When FIFA made the decision in 2010 to host the 2022 World Cup in Qatar, many questioned the message this sent across the globe. In the small, Middle Eastern, peninsula country of Qatar, rights that are taken for granted by many worldwide are not awarded to women, the LGBTQ community and non Qatari people. Women are required to be granted permission from a male guardian to marry, travel abroad, work certain jobs, and even receive some forms of healthcare. Members of the LGBTQ are persecuted by law, facing up to 3 years in prison plus fines if caught engaging in homosexuality.
FIFA has long claimed to be at the forefront of human rights, but their decision to host in Qatar left many scratching their heads and others grabbing their pitchforks. Former FIFA administrator Sepp Blatter told NPR that he regretted the decision by the association to host in the gulf country.
“It was a bad choice. And I was responsible for that as president at the time,” Blatter said.
Blatter resigned in 2015 amid a bribery scandal, which many believe involved Russia and Qatar paying for votes to be chosen as host countries. Allegedly, prominent Qatari soccer official and former FIFA executive committee member Mohammed bin Hammam paid millions in bribes to guarantee the votes of other committee members.
Bin Hammam was previously given a lifetime ban from football-related activities in July 2012, in response to being found guilty of repeated violations of FIFA’s ethics code on conflict of interest, including an instance where he bribed 25 Caribbean football union members with $40,000 each.
Point Loma Nazarene University women’s soccer head coach Kristi Kiely said that although countries like Qatar hosting prominent events despite human rights controversies is “difficult to digest,” she believes that sport has the power to help create opportunities for change.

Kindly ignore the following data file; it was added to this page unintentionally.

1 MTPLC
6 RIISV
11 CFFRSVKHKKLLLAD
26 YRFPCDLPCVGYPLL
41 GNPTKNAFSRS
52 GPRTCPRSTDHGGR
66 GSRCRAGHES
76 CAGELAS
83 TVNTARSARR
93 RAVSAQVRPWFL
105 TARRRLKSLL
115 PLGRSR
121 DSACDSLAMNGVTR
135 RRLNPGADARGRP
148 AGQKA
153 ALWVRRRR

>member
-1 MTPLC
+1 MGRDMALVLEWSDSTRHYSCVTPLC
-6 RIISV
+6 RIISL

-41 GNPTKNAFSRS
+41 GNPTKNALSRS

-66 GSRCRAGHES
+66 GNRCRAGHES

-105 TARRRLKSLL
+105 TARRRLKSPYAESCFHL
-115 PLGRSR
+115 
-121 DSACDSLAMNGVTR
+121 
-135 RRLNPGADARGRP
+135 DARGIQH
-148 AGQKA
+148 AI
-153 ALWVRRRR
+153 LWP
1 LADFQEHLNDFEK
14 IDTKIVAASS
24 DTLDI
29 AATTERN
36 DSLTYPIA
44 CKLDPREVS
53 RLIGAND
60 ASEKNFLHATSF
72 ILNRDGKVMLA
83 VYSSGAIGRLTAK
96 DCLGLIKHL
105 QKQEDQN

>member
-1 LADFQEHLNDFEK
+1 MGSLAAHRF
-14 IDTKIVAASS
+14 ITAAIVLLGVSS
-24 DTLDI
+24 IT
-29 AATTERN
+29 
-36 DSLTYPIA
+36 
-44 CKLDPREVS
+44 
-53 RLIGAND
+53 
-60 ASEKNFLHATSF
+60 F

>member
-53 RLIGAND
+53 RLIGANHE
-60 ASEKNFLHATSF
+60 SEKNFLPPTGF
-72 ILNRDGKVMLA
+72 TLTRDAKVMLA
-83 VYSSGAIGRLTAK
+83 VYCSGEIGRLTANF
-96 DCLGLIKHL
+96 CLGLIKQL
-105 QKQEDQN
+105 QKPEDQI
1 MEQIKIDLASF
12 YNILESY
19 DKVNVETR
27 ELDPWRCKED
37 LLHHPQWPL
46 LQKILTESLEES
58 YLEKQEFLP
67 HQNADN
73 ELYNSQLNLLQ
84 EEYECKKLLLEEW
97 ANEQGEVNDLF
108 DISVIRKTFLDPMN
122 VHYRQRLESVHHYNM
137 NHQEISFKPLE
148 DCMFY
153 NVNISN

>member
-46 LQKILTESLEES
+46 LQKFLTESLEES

“As a female, working with females, it’s always my hope that there are more opportunities for those that come after me,” she said. “I believe in the power of sport to create those opportunities.”
In addition to the controversies surrounding Qatar’s treatment of women and the LGBTQ, and the bribery scandals, their treatment of migrant workers when building seven stadiums for the tournament has been a hot topic in world media.
Qatari World Cup Chief Hassan Al-Thawadi was quoted as saying the estimate for deaths among migrant workers associated with the World Cup is between 400 and 500 people. By making use of the kafala system, sponsors of the event were able to take complete control of the worker’s employment and immigration status.
The system is common in gulf countries such as Qatar, and constitutes that migrant workers must have an in-state sponsor. This sponsor is then fully responsible for the worker’s visa, meaning that they are able to keep workers trapped in a foreign country until they see fit, often leading to employers abusing workers with little to no threat of repercussions.
In Qatar, many nationals keep blue collar jobs at arm’s length, leading to the use and therein overexertion of migrant workers in the gulf country. Drawing workers from India, Nepal, The Philippines and Kenya to name a few, Qatar knowingly took advantage of countless people looking for ways to feed their families.
As the tournament progresses, the world will watch with bated breath, except this time they won’t solely be paying attention to the athletic field.
Written By: Cade Cavin